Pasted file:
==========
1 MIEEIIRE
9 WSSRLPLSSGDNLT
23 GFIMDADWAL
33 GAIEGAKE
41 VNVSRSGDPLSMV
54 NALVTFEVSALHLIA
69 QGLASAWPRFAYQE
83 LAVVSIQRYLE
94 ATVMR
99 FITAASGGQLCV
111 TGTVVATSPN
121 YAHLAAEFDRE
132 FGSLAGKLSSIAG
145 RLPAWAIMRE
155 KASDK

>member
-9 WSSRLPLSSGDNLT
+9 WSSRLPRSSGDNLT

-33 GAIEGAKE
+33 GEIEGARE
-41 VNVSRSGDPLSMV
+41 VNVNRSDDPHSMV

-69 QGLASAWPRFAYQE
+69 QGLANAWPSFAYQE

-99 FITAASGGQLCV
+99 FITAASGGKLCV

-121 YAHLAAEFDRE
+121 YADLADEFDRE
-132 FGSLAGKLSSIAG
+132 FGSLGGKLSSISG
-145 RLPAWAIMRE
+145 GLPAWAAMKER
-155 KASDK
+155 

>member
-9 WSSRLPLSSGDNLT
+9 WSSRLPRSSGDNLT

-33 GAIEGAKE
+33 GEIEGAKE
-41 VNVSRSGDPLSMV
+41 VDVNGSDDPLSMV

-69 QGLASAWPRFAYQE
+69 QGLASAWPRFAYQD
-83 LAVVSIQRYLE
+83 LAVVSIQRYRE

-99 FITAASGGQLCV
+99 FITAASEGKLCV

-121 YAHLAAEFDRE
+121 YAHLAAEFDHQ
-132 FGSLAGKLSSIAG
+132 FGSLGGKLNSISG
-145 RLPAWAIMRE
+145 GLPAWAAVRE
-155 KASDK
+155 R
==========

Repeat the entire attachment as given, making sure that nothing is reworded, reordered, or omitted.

1 MIEEIIRE
9 WSSRLPLSSGDNLT
23 GFIMDADWAL
33 GAIEGAKE
41 VNVSRSGDPLSMV
54 NALVTFEVSALHLIA
69 QGLASAWPRFAYQE
83 LAVVSIQRYLE
94 ATVMR
99 FITAASGGQLCV
111 TGTVVATSPN
121 YAHLAAEFDRE
132 FGSLAGKLSSIAG
145 RLPAWAIMRE
155 KASDK

>member
-9 WSSRLPLSSGDNLT
+9 WSSRLPRSSGDNLT

-33 GAIEGAKE
+33 GEIEGARE
-41 VNVSRSGDPLSMV
+41 VNVNRSDDPHSMV

-69 QGLASAWPRFAYQE
+69 QGLANAWPSFAYQE

-99 FITAASGGQLCV
+99 FITAASGGKLCV

-121 YAHLAAEFDRE
+121 YADLADEFDRE
-132 FGSLAGKLSSIAG
+132 FGSLGGKLSSISG
-145 RLPAWAIMRE
+145 GLPAWAAMKER
-155 KASDK
+155 

>member
-9 WSSRLPLSSGDNLT
+9 WSSRLPRSSGDNLT

-33 GAIEGAKE
+33 GEIEGAKE
-41 VNVSRSGDPLSMV
+41 VDVNGSDDPLSMV

-69 QGLASAWPRFAYQE
+69 QGLASAWPRFAYQD
-83 LAVVSIQRYLE
+83 LAVVSIQRYRE

-99 FITAASGGQLCV
+99 FITAASEGKLCV

-121 YAHLAAEFDRE
+121 YAHLAAEFDHQ
-132 FGSLAGKLSSIAG
+132 FGSLGGKLNSISG
-145 RLPAWAIMRE
+145 GLPAWAAVRE
-155 KASDK
+155 R